Confidentiality. Confidentiality is critical in reproductive health services. A small number of plans in the AGI study (6% of large-group indemnity and PPOs, 5% of POS networks, and 4% of HMOs) notify employers about specific individuals receiving specific services. Under the claims system of indemnity insurance, dependents may encounter difficulty receiving confidential services if a policyholder signature is required on a claim form or if the Explanation of Benefits (EOB) is sent to the policyholder. The majority of large-group, PPO, and POS plans did not require a policyholder signature for claim form submission, with more plans requiring the signature for minors than for non-minor dependents. Most plans, however, do send the EOB directly to the policyholder; less than 15% of the three plan types using claim forms would send the form directly to the dependent who received the care. Confidentiality was more assured in HMOs, which typically do not use claim forms, because the care is prepaid except for the visit copayment. Seventy-one percent of HMOs said that they do not send the employee a statement of services received by dependents, while some will do so under certain circumstances. Lack of confidentiality assurances in non-HMO plan types may mean that some individuals either finance reproductive health services out-of-pocket or forego them altogether.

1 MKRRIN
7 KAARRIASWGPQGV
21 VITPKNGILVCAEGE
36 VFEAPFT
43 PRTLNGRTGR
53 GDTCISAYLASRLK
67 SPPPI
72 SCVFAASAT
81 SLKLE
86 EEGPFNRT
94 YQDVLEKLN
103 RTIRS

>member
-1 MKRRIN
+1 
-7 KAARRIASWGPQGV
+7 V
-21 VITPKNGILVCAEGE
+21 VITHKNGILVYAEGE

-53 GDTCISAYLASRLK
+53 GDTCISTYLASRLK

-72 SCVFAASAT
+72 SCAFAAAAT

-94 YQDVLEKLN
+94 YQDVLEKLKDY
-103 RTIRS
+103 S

Plans in the GHAA/Kaiser study were asked if they required special confidentiality protections for family planning services. Only 4% of plans had such protections; less than 2% required separate billing procedures for family planning services to protect patient confidentiality. Approximately 85% did not require parental notification or consent when providing family planning services to minors.